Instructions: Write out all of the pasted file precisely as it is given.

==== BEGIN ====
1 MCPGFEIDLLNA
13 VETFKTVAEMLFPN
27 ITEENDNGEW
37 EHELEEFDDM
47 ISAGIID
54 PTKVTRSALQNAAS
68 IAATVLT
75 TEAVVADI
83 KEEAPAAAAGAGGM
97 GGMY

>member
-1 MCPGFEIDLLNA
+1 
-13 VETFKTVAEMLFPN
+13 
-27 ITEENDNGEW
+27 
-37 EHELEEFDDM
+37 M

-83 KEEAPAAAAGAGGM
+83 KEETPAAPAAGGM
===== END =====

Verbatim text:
1 MCPGFEIDLLNA
13 VETFKTVAEMLFPN
27 ITEENDNGEW
37 EHELEEFDDM
47 ISAGIID
54 PTKVTRSALQNAAS
68 IAATVLT
75 TEAVVADI
83 KEEAPAAAAGAGGM
97 GGMY

>member
-1 MCPGFEIDLLNA
+1 
-13 VETFKTVAEMLFPN
+13 
-27 ITEENDNGEW
+27 
-37 EHELEEFDDM
+37 M

-83 KEEAPAAAAGAGGM
+83 KEETPAAPAAGGM